However, current approaches very much come from traditions outside of the Web and do not harness any of the advantages of the Web as a decentralized information system. There is a need for "next generation" tools, intelligent knowledge-based tools, allowing consumers to positively identify reliable health information suitable for their needs, such as intelligent agents or client-side advisory systems for people searching the web for health information. These intelligent tools will be able to aggregate and process statements (descriptions, annotations and ratings, i.e. evaluative metadata) made by a variety of actors and integrate them with the individual preferences of the user, thereby harnessing the power of the Web as a decentralized medium.4
From MedCERTAIN to MedCIRCLE
MedCERTAIN (MedPICS Certification and Rating of Trustworthy Health Information on the Net, http://www.medcertain.org/ ) 5 was an international project co-funded under the European Union's (EU) "Action Plan for safer use of the Internet" running from May 2000 through February 2002. MedCERTAIN established a fully functional demonstrator for a self- and third-party rating system enabling consumers and professionals to positively identify and select high quality information.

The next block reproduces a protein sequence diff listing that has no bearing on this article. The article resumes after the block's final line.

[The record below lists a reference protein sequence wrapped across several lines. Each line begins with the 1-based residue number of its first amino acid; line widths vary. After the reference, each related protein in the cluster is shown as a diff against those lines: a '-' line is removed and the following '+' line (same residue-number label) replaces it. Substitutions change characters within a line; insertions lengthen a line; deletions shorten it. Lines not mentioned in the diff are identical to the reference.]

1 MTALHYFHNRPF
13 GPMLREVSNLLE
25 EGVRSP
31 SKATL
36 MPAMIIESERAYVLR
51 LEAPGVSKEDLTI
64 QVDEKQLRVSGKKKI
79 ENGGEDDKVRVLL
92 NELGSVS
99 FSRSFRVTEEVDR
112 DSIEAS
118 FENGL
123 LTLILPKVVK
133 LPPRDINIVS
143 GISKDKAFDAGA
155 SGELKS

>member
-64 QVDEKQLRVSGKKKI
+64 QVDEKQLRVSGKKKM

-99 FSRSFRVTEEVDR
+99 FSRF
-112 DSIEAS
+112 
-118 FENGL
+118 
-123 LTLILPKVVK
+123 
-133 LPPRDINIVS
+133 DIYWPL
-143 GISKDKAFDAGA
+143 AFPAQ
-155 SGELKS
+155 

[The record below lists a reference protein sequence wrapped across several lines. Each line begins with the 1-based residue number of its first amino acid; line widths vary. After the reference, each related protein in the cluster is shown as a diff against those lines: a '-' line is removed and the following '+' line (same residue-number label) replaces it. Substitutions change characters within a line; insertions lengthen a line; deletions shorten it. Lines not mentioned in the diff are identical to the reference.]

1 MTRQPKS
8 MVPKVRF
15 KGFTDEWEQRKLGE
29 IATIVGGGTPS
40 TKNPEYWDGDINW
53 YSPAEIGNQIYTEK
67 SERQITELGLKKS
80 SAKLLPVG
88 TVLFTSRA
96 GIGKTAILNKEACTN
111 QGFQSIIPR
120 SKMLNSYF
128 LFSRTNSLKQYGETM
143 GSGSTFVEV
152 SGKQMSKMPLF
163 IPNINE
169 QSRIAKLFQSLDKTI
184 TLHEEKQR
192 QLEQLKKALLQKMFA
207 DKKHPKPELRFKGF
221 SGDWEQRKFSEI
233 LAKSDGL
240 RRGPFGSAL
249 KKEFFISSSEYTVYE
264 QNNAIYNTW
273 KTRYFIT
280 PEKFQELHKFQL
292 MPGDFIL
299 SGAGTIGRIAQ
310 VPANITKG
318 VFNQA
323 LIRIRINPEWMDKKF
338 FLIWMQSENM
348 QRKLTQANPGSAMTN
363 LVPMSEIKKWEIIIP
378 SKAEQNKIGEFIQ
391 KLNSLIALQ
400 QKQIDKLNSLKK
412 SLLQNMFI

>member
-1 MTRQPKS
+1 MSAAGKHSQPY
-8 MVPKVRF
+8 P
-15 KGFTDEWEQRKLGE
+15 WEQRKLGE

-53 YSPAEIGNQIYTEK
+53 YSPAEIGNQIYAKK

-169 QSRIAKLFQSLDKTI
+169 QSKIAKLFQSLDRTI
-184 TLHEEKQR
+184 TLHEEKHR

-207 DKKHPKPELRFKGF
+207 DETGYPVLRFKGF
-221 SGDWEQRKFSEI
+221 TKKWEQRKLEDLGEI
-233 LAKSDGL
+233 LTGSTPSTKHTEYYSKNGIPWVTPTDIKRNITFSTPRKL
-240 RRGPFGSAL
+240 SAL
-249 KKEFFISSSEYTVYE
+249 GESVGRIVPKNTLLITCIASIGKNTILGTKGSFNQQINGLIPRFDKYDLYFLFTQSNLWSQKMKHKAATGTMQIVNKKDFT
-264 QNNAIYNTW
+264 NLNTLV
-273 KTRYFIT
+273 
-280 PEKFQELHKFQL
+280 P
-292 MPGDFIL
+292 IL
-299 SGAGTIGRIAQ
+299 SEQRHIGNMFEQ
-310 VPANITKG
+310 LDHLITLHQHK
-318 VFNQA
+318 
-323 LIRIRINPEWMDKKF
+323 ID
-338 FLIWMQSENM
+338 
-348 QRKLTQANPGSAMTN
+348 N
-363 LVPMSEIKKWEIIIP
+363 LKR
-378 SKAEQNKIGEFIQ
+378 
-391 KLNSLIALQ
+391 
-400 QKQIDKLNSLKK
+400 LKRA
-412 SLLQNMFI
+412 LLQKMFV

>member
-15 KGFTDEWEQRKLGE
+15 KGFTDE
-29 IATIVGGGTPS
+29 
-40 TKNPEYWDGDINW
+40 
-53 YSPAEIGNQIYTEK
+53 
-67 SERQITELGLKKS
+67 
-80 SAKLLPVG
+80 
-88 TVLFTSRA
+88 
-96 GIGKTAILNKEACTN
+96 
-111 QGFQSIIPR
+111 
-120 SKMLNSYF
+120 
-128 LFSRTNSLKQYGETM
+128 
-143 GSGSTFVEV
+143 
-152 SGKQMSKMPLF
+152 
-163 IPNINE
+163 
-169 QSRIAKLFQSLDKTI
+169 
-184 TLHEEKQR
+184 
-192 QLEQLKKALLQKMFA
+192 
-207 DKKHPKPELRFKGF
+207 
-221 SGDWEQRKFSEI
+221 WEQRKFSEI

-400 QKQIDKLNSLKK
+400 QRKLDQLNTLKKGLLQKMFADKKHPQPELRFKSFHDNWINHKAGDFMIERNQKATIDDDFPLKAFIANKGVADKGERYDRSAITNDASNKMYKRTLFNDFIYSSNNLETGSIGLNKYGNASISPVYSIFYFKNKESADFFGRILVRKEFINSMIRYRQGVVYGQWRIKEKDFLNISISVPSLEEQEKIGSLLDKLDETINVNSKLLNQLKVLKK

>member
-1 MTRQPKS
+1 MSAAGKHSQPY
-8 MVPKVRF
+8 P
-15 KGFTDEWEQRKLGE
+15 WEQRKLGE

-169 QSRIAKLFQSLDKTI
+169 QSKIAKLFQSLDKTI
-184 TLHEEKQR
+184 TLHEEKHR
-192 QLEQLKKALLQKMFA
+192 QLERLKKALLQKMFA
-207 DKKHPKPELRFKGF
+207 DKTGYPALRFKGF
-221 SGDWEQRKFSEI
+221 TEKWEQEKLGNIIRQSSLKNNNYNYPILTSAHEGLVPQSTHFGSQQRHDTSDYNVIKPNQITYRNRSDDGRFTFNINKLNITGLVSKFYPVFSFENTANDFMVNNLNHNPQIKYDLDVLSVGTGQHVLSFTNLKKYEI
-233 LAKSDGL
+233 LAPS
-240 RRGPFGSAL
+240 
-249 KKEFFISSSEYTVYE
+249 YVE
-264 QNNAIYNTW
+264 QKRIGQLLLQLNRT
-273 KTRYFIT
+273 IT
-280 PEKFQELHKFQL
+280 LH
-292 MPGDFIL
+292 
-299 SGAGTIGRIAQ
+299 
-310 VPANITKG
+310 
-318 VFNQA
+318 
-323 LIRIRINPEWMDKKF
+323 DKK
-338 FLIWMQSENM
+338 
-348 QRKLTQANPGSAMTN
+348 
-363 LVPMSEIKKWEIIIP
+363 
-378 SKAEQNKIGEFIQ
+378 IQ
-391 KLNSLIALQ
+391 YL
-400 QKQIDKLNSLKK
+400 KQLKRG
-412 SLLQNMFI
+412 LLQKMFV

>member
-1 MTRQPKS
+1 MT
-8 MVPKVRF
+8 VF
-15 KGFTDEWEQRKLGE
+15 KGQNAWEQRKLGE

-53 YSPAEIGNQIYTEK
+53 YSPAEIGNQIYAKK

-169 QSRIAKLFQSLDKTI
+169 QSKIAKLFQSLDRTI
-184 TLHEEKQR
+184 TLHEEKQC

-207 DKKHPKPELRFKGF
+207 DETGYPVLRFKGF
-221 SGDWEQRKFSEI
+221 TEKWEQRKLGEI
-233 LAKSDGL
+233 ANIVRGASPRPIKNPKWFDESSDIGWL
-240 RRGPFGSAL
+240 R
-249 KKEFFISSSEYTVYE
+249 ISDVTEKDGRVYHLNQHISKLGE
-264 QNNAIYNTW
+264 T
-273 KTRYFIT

The MedCERTAIN approach combines aspects of consumer education, helping and stimulating information providers to implement best practice guidelines, encouraging self-labeling by information providers, external evaluations and monitoring. To obtain a "level-1" MedCERTAIN trustmark, the information provider has to disclose certain information in a standardised, computer readable format using the "Health Information Disclosure, Description and Evaluation Language" HIDDEL 6, formerly known as medPICS 2, expressed in XML/RDF. The same language can be used by gateways to express opinions of evaluators about other sites.